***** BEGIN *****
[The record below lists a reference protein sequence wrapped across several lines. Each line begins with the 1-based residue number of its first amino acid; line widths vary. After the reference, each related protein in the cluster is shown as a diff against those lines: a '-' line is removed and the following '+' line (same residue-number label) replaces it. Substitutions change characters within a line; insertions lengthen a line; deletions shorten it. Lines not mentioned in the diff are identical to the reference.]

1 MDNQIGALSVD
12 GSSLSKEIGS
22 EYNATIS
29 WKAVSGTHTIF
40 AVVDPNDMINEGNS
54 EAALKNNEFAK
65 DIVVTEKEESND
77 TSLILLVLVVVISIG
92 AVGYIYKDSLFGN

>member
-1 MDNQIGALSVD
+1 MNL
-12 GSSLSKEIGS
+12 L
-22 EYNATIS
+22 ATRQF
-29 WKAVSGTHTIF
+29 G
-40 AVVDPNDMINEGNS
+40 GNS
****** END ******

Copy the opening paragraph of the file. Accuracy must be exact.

[The record below lists a reference protein sequence wrapped across several lines. Each line begins with the 1-based residue number of its first amino acid; line widths vary. After the reference, each related protein in the cluster is shown as a diff against those lines: a '-' line is removed and the following '+' line (same residue-number label) replaces it. Substitutions change characters within a line; insertions lengthen a line; deletions shorten it. Lines not mentioned in the diff are identical to the reference.]